Collection highlights include View of Venice: The Ducal Palace, Dogana, and Part of San Giorgio by J.M.W. Turner, as well as collections of African and Asian art. Cézanne, Monet, and Picasso are also represented.

The impressive 1917 building was inspired by several architectural styles, including neoclassical and Gothic. Admission to the museum is free.

3. Bench by the Road

In a landscaped area north of the art museum at the corner of East Lorain and North Main streets, you’ll find a steel bench that’s part of the Bench by the Road Project, launched by the Toni Morrison Society to honor the Nobel Laureate novelist (who was raised in nearby Lorain) and to pay tribute to enslaved people along the Underground Railroad—in this case, those who sought refuge in Oberlin.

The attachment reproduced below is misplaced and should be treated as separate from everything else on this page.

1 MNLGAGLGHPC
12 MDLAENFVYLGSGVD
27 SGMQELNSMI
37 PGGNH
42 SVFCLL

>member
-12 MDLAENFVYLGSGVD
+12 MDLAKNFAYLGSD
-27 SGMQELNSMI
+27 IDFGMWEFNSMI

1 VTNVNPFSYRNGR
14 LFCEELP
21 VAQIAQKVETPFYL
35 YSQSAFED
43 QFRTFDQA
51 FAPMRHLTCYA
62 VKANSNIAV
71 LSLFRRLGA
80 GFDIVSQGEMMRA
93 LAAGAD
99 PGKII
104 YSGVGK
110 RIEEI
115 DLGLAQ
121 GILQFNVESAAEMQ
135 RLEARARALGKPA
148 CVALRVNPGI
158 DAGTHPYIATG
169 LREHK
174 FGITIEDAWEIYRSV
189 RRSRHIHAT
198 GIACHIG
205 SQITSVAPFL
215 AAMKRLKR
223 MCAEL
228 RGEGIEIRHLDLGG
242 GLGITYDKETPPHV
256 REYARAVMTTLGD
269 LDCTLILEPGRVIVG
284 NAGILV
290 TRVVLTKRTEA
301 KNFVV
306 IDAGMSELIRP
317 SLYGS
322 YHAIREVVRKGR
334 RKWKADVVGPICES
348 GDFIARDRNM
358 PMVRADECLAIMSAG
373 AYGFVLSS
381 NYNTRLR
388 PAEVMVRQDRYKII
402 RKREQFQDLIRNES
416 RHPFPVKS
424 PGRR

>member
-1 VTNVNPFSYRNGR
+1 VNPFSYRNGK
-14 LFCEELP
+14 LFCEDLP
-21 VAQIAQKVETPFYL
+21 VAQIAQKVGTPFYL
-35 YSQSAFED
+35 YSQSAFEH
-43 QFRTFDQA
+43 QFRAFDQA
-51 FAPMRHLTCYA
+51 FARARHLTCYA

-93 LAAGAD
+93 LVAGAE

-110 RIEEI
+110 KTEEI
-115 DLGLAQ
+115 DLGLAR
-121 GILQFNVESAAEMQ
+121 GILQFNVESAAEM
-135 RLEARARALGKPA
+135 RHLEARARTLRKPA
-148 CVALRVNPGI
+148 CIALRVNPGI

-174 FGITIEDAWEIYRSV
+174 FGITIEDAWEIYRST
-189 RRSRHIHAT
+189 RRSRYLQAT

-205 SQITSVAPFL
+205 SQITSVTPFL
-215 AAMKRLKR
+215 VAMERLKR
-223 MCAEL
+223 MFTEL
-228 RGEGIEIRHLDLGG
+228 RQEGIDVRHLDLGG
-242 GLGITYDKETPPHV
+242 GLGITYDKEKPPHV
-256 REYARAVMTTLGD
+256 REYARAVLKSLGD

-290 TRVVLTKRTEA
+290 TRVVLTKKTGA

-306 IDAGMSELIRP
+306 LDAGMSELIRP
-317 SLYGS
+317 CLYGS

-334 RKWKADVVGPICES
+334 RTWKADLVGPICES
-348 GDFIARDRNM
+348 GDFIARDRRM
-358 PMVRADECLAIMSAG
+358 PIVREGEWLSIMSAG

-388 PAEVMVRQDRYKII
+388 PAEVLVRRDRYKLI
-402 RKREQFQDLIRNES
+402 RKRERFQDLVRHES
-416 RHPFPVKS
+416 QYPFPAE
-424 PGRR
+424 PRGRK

4. Oberlin Heritage Center

Oberlin College Historical Marker

Oberlin played an important role in the abolition movement and the Underground Railroad. | Photo by Fran Golden

A block from downtown, the Oberlin Heritage Center helps explain the town’s history and its role in abolishing slavery. Guided tours are available with advance registration, or you can use a tablet for a self-guided tour.

You’ll learn about the 1858 Oberlin-Wellington Rescue, when a large crowd of townspeople marched 9 miles to Wellington, Ohio, to rescue John Price, who escaped slavery but was lured out of Oberlin by slave hunters who planned to return him to Kentucky. Price got away. Indictments and trials for some of his rescuers drew national attention, furthering the debate over slavery as the prospect of civil war increased.